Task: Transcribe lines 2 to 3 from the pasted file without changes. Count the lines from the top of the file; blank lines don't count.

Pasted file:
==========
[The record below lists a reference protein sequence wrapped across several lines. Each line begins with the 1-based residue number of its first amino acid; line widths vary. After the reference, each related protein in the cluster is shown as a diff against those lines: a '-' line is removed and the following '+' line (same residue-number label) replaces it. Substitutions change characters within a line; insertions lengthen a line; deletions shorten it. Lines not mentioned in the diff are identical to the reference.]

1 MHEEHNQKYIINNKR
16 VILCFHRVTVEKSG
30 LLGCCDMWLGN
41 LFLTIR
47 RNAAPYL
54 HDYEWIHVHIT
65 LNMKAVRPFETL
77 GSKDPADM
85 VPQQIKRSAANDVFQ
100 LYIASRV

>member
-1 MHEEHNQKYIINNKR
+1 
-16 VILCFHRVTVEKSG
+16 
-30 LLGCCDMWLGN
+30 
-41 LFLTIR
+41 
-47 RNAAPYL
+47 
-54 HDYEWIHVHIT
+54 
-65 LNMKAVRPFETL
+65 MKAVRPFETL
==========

1 MHEEHNQKYIINNKR
16 VILCFHRVTVEKSG